D&D 5E The Fate of the Smol

Hussar

Legend
I think it’s more generous to view it from the position of ‘wants the STR races to be noticeably stronger than an ‘average STR’ race’, particularly once the STR cap has been reached by both, meanwhile the halflings should be getting an equivalent advantage in DEX so they’re better at the things they’re meant to be better at, and so on with all the things each race is meant to be good at
But, who decides what race is "meant to be better at"?

Never minding that "meant to be better at" seems rather selective. After all, why all this focus on how halflings are too strong, but, dwarves, which are about half the size of goliaths, are just as strong as goliaths, and have never suffered any sorts of penalties. Or elves, which also have no Str penalty, but, are about 1/4 the size of a goliath.

Why are dwarves better swimmers than humans, for example. We've been over all this before. It's cherry picking bits and pieces and then making claims about how it's not "believable".
 

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Hussar

Legend
How is this forcing happening? Have you seen me in your gamming sessions, ripping any character sheets of halflings with unreasonably high strength? Because I'm relatively sure that I haven't done that.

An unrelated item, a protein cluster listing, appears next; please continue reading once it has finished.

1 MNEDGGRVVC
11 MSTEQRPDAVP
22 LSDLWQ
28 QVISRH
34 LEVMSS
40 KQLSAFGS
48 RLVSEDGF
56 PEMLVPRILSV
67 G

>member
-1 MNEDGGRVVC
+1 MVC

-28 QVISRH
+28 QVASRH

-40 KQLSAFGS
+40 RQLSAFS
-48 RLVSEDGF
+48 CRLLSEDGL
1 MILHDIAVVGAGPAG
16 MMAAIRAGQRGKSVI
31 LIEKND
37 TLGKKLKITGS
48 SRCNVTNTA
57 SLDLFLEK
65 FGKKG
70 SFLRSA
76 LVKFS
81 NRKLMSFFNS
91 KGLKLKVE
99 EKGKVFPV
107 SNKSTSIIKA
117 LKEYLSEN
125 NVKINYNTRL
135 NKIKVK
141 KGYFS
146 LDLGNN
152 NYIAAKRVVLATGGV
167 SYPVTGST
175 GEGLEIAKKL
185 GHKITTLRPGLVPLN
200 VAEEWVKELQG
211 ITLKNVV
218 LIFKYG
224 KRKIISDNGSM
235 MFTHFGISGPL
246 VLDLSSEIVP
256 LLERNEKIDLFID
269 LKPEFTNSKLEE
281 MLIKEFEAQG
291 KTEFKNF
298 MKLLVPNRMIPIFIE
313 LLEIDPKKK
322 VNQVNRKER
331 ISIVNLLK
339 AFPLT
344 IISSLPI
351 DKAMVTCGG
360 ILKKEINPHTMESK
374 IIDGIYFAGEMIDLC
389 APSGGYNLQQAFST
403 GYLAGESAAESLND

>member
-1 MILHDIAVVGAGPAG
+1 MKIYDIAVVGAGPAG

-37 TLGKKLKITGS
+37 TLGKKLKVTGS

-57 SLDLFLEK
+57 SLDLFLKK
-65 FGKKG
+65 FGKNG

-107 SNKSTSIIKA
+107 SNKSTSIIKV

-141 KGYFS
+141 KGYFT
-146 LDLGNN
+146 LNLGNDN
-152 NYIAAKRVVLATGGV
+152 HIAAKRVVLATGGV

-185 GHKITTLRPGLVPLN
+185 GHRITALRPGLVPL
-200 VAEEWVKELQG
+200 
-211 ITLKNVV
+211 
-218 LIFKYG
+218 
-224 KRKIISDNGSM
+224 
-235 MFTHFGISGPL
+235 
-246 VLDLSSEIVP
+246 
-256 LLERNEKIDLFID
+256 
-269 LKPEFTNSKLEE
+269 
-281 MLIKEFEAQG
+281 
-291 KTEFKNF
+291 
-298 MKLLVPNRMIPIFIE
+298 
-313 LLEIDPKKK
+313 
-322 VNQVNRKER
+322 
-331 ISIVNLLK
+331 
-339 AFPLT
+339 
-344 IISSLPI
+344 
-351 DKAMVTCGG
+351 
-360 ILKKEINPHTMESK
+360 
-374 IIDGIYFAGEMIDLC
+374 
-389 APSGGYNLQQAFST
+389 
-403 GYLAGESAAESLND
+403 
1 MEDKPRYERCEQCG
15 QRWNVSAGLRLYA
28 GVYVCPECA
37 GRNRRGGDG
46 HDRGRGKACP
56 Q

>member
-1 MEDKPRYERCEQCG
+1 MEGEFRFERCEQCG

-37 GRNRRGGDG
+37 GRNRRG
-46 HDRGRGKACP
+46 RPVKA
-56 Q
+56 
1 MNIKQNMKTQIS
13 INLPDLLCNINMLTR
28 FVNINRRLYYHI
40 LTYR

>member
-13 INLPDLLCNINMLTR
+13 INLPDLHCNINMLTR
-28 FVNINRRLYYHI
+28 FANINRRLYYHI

I am expressing my preference for game design that supports verisimilitude, coherence and niche protection. And these are the things the game is build on (granted, sometimes with mixed-success.) And the game is literally is made of rules that 'force' things on you. They 'force' your halflings to not have dark vision or wings, they 'force' your paladins to be unable to cast fireballs, and countless other things. Your position that me wishing rules to have some limitations is somehow forcing things on you is utterly nonsensical. A desire to have any rules at all would be similarly be 'forcing' things to others, as the mere existence of rules means setting some limits. That's what rules literally are: things that say what can and cannot be done in the game.
No, you are expressing your preference for game design that supports YOUR notion of verisimitude. It does nothing to address anyone else's. After all, you are absolutely 100% supported playing a low strength high dex halfling in the new rules. Absolutely nothing stops you from doing that.

But, if we go with your preferences, you get what you want, but, everyone else can go pound salt. All because of your preferences.